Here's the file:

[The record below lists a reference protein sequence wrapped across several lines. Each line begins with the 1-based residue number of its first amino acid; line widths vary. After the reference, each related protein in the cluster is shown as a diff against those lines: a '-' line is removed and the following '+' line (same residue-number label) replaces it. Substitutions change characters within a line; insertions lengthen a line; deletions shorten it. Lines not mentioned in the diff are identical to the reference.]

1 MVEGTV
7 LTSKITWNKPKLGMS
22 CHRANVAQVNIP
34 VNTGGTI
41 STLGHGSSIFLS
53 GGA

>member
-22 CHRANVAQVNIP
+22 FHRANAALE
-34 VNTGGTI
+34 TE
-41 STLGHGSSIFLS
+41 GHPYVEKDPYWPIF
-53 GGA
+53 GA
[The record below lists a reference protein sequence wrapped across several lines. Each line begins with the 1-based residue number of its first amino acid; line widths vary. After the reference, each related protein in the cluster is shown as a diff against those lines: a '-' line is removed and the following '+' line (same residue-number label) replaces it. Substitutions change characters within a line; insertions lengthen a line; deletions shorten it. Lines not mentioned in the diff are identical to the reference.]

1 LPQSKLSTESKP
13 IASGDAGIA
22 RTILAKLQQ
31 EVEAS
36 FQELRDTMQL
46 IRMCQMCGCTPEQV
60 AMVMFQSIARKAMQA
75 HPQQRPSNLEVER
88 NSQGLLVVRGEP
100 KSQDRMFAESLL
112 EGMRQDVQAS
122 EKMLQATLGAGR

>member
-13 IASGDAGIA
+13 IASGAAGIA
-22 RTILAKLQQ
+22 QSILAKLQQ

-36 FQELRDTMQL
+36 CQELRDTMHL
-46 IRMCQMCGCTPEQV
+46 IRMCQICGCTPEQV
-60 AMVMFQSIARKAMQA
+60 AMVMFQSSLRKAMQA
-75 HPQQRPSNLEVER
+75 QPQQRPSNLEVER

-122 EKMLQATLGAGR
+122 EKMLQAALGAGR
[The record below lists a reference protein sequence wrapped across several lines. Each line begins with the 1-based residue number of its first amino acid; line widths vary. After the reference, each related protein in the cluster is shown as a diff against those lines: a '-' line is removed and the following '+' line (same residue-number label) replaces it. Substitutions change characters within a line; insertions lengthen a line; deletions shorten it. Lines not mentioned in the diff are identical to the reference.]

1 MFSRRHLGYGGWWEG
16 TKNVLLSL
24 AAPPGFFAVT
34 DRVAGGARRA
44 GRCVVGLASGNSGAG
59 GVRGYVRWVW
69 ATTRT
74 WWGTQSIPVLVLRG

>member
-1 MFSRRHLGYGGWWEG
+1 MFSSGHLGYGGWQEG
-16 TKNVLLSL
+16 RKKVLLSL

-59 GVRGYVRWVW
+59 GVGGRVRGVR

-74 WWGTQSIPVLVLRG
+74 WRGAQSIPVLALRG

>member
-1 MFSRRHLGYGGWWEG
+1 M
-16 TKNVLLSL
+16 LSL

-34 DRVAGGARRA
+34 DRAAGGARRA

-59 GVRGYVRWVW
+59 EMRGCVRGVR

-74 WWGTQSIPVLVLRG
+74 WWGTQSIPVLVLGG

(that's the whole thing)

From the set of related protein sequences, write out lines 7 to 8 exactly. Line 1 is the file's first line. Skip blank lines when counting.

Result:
53 GGA

>member